Scottish Public Services Ombudsman

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  • Case ref:
  • Date:
    June 2016
  • Body:
    Ayrshire and Arran NHS Board
  • Sector(s):
  • Subject:
    clinical treatment / diagnosis
  • Outcome:
    Some upheld, recommendations


Mr C complained about his wife (Mrs A)'s neurological consultation which they both attended, the correspondence following this consultation, and the way the board handled his complaints. Mr C said that the way the consultation at Crosshouse Hospital had been conducted failed to meet Mrs A's specific needs and requirements arising from the fact that she was autistic and had dyslexia, Asperger's syndrome and anxiety. Mrs A was subsequently diagnosed with a disc protrusion (a common form of spinal disc deterioration that causes neck and back pain) by another consultant and Mr C said that the failure to meet Mrs A's needs meant that the first consultant missed the diagnosis.

We took independent advice from a medical adviser and an equalities adviser. We found that it was not reasonable to expect the first consultant to have diagnosed a disc protrusion and the findings from a later investigation were not evidence that the diagnostic process had been hindered. In relation to the equalities aspect of the complaint, however, it was not clear that the consultation booking process and the consultation procedure would meet the needs of people with disabilities generally. While we found that the consultant was aware Mrs A had specific needs and requirements and had made adjustments in line with their understanding of them, the current process (whereby information about the consultation was normally read by the consultant just before the patient was seen) did not enable the board to plan ahead and make reasonable adjustments once a patient's needs were known. It was also not clear if staff had received appropriate training about making reasonable adjustments. We therefore upheld the complaint in light of the evidence in relation to the equalities aspect of the consultation booking process and consultation procedure.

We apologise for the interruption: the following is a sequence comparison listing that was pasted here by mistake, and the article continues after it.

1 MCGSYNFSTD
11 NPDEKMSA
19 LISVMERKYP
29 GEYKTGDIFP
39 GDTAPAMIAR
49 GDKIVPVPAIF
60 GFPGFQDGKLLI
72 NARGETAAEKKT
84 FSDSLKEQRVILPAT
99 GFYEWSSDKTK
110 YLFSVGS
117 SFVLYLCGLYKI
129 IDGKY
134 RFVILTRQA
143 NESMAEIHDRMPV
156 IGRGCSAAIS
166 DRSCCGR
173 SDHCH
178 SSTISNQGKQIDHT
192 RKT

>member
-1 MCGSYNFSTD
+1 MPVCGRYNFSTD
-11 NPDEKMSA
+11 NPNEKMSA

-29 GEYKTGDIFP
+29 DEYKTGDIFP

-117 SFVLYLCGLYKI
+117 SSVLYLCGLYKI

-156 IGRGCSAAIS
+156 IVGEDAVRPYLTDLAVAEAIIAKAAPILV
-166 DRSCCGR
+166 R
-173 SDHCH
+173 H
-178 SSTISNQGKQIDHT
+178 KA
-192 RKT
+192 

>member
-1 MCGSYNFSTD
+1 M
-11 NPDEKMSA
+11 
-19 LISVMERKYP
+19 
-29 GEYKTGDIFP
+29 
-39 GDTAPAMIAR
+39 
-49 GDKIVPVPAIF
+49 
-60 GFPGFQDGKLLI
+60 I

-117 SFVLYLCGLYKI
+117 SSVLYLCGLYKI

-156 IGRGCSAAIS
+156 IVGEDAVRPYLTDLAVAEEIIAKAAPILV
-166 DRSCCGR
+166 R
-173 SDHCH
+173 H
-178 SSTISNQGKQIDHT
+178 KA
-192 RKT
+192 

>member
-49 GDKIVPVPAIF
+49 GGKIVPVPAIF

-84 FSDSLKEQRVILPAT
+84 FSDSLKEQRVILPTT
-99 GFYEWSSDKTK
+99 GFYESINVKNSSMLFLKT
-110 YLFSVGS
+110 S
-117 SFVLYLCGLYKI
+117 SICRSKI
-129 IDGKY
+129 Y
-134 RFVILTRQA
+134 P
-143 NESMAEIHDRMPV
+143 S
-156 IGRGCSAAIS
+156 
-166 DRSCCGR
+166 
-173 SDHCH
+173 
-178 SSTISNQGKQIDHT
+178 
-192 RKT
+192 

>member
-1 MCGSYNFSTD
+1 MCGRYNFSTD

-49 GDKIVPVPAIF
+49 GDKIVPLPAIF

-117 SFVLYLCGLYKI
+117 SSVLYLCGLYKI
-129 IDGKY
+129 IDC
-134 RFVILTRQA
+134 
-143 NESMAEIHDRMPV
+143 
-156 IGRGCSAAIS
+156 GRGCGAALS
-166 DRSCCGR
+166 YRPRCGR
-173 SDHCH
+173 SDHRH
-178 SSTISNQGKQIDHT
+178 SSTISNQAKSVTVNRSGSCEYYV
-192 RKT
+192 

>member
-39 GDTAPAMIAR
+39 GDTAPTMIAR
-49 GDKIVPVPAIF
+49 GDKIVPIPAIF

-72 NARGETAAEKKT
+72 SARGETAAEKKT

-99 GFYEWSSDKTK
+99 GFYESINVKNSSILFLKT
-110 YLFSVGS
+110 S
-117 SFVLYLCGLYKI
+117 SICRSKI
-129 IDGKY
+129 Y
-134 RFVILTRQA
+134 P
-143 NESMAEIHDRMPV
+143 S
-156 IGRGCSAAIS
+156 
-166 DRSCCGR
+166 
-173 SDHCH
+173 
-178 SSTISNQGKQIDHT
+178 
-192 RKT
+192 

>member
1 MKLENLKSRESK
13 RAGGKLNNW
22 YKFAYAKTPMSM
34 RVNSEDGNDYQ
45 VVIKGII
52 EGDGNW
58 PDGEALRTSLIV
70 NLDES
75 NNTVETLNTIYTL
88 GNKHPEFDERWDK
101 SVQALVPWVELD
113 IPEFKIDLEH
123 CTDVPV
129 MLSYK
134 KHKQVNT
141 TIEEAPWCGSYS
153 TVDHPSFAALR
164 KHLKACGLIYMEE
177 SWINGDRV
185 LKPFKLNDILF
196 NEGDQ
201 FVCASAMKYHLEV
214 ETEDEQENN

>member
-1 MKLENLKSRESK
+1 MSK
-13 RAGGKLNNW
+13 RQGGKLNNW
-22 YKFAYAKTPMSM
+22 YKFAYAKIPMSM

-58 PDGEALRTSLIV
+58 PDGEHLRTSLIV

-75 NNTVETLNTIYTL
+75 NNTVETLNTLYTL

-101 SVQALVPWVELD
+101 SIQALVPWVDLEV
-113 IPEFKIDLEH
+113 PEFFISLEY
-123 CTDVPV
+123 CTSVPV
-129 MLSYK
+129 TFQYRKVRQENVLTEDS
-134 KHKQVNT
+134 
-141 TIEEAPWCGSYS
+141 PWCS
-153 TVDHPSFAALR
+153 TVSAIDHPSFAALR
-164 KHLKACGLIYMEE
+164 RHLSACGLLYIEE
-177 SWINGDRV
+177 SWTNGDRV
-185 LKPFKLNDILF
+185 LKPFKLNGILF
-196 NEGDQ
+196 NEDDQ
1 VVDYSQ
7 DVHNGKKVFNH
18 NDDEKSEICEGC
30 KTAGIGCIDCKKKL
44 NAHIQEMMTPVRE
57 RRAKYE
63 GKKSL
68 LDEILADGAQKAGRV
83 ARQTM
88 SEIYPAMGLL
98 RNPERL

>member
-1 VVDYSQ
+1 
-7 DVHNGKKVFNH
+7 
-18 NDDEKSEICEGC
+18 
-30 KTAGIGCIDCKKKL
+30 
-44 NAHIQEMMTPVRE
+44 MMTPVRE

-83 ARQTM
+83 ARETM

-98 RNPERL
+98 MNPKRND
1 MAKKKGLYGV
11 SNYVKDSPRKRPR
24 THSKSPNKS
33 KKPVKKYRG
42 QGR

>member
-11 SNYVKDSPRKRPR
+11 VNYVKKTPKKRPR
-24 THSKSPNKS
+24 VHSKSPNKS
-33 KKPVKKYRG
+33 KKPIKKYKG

With regard to the other aspects of Mr C's complaint, we found that the subsequent correspondence about the consultation was reasonable and that the board handled Mr C's second complaint in a reasonable way. However, we were concerned about the way that the board had handled Mr C's first complaint in that there was an unreasonable delay and staff were not as proactive as they should have been in keeping Mr C informed about the delay and the reasons for it. Moreover, the complaint was only resolved when the board revisited it after their substantive response to the complaint and it was not clear why this did not happen when they first investigated it.


We recommended that the board:

  • carry out an equality impact assessment on the board's consultation booking process and consultation procedure;
  • confirm the provision of training and guidance to ensure that clinical and booking staff make reasonable adjustments for patients with additional needs for consultations or, if this has already been delivered, provide us with evidence of the training and guidance;
  • bring our decision, including the equalities adviser's comments, to the attention of relevant staff;
  • bring our findings about complaints handling to the attention of relevant staff; and
  • apologise for the failures this investigation identified.

Download case 201401536 as a PDF (14.34 KB)

Updated: June 22, 2016